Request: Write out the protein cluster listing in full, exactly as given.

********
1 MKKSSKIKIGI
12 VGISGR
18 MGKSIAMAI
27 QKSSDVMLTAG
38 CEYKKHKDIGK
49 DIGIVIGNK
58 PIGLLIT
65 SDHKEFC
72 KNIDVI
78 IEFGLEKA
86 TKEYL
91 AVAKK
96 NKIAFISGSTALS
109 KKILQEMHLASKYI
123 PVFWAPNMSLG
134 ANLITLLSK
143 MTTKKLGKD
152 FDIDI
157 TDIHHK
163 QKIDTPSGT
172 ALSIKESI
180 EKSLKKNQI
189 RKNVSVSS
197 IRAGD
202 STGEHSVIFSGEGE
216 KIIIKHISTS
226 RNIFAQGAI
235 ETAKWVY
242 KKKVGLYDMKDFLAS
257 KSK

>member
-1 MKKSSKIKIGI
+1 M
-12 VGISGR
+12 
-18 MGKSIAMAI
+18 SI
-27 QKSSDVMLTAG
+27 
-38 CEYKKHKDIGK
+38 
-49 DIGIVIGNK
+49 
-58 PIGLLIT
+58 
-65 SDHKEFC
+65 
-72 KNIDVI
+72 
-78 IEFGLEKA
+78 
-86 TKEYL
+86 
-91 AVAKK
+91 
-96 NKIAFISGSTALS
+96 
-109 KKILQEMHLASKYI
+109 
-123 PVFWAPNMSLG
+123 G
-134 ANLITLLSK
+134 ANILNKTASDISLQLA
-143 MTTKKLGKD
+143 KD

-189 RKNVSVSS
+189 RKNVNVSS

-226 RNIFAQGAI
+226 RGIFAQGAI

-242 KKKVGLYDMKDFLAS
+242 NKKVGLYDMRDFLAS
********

1 MKKSSKIKIGI
12 VGISGR
18 MGKSIAMAI
27 QKSSDVMLTAG
38 CEYKKHKDIGK
49 DIGIVIGNK
58 PIGLLIT
65 SDHKEFC
72 KNIDVI
78 IEFGLEKA
86 TKEYL
91 AVAKK
96 NKIAFISGSTALS
109 KKILQEMHLASKYI
123 PVFWAPNMSLG
134 ANLITLLSK
143 MTTKKLGKD
152 FDIDI
157 TDIHHK
163 QKIDTPSGT
172 ALSIKESI
180 EKSLKKNQI
189 RKNVSVSS
197 IRAGD
202 STGEHSVIFSGEGE
216 KIIIKHISTS
226 RNIFAQGAI
235 ETAKWVY
242 KKKVGLYDMKDFLAS
257 KSK

>member
-1 MKKSSKIKIGI
+1 M
-12 VGISGR
+12 
-18 MGKSIAMAI
+18 SI
-27 QKSSDVMLTAG
+27 
-38 CEYKKHKDIGK
+38 
-49 DIGIVIGNK
+49 
-58 PIGLLIT
+58 
-65 SDHKEFC
+65 
-72 KNIDVI
+72 
-78 IEFGLEKA
+78 
-86 TKEYL
+86 
-91 AVAKK
+91 
-96 NKIAFISGSTALS
+96 
-109 KKILQEMHLASKYI
+109 
-123 PVFWAPNMSLG
+123 G
-134 ANLITLLSK
+134 ANILNKTASDISLQLA
-143 MTTKKLGKD
+143 KD

-189 RKNVSVSS
+189 RKNVNVSS

-226 RNIFAQGAI
+226 RGIFAQGAI

-242 KKKVGLYDMKDFLAS
+242 NKKVGLYDMRDFLAS